[url=http://www.columbiatribune.com/news/2012/may/22/]Tuesday, May 22, 2012[/url]
ST. LOUIS — Capt. Hampton Boone of Howard County escaped from the upper floors of the Myrtle Street Military Prison, dashing across rooftops in a thunderstorm with a fellow prisoner while sentries kept watch on the street.
Boone was the 24-year-old son of secessionist Fayette preacher William C. Boone. He had joined the Missouri State Guard at the beginning of the war, fighting at Boonville, Carthage and Wilson’s Creek. He was captured in Vernon County and put on parole, then captured again when 1,300 recruits for the Confederate army were surrounded in December at Milford.
When he and Col. Walter Scott, “a noted jayhawker,” broke out, Boone was already “the hero of several attempted escapes from the military authorities,” the St. Louis Daily Missouri Republican reported. In one attempt, Boone dressed in women’s clothing smuggled into the prison and almost got away before being discovered.
Because of his record, Boone was confined to a small room on an upper floor, the newspaper reported. Boone and Scott slipped unobserved through a hallway to another small room, where they loosened a bar and escaped.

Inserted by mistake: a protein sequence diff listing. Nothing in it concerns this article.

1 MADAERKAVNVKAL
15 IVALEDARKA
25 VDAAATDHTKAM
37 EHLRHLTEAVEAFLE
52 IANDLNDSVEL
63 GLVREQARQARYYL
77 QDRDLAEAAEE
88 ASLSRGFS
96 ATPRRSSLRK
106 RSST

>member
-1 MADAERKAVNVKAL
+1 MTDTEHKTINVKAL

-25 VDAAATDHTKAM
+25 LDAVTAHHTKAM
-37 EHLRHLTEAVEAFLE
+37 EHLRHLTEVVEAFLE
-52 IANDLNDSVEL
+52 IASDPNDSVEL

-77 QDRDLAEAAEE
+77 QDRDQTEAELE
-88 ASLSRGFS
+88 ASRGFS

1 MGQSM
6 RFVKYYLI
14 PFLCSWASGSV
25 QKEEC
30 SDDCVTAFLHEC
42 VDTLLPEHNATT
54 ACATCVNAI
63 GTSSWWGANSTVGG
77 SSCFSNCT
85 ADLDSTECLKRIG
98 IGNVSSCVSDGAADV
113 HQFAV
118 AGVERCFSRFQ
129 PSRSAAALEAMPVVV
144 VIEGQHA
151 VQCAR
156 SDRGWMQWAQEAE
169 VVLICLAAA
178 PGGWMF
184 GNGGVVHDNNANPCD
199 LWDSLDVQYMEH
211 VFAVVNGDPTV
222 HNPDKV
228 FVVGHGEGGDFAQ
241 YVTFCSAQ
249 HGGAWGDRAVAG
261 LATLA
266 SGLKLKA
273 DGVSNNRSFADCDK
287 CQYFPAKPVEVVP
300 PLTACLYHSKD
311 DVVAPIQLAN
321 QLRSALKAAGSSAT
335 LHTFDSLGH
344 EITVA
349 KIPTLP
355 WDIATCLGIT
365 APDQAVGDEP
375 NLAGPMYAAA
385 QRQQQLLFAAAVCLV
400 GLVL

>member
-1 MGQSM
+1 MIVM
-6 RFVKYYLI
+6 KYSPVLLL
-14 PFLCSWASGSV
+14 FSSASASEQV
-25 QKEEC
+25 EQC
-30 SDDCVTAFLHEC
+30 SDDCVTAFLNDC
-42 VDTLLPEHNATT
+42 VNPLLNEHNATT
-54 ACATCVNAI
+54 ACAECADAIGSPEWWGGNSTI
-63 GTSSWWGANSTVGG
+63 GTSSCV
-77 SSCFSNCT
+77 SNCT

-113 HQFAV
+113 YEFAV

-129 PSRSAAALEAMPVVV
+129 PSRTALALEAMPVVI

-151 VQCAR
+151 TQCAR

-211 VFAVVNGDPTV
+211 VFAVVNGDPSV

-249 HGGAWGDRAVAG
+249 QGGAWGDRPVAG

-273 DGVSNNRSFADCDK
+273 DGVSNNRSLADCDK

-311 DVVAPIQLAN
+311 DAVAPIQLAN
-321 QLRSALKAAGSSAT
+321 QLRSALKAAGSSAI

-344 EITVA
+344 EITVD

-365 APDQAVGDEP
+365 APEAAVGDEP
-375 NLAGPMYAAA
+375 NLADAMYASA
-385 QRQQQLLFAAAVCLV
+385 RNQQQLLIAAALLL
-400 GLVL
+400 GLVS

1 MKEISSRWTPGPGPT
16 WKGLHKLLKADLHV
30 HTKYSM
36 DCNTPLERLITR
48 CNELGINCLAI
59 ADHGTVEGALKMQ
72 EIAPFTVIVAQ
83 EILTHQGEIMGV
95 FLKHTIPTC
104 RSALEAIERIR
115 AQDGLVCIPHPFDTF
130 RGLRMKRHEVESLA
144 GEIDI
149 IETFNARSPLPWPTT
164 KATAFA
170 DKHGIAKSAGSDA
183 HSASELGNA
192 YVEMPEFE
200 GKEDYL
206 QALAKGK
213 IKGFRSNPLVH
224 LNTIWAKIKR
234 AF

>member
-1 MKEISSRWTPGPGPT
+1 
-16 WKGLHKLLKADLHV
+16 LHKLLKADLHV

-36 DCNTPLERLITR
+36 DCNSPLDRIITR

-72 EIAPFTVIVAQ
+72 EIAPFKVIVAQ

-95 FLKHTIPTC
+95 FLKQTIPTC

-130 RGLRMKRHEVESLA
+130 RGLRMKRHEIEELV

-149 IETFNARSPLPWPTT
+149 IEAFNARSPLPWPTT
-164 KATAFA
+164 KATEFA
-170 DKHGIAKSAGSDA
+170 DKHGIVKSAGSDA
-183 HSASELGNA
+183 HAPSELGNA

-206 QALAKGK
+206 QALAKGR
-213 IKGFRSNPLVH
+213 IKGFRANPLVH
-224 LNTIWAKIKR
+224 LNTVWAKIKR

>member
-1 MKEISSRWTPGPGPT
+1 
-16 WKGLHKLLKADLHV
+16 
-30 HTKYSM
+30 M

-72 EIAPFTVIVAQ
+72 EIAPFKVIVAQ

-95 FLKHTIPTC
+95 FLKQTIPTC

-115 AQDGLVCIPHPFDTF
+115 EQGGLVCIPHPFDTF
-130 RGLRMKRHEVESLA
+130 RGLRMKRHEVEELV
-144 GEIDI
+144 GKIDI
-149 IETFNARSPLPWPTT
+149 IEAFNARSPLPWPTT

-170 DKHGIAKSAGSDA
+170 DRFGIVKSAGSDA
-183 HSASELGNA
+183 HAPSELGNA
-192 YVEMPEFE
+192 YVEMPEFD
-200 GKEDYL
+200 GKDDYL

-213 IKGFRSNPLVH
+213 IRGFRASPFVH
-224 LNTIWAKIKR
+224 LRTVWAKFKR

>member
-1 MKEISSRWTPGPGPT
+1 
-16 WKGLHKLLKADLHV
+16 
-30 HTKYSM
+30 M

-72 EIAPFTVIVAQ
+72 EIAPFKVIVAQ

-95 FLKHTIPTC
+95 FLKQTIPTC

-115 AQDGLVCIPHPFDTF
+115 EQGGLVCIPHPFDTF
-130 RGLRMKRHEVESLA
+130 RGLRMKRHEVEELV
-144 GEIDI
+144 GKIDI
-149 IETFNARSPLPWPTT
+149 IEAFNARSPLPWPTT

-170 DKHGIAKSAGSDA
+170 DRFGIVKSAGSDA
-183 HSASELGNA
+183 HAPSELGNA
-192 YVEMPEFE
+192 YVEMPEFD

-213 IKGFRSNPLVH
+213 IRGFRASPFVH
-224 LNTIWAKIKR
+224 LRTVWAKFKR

“The fugitives must have passed within a few feet of the sentries after they got out of the window, yet they were not observed,” the newspaper reported. “They passed along the roofs of the houses between the prison and Fourth Street, which form a sort of stairway, and about midway let themselves down into an alley leading to Fourth Street, by means of a rope tied to a chimney, which it is supposed had been furnished by outside parties.” Boone was a captain in the 1st Cavalry, 3rd Division of the Missouri State Guard. Before the war, Boone had been a lawyer, editor and Colorado prospector.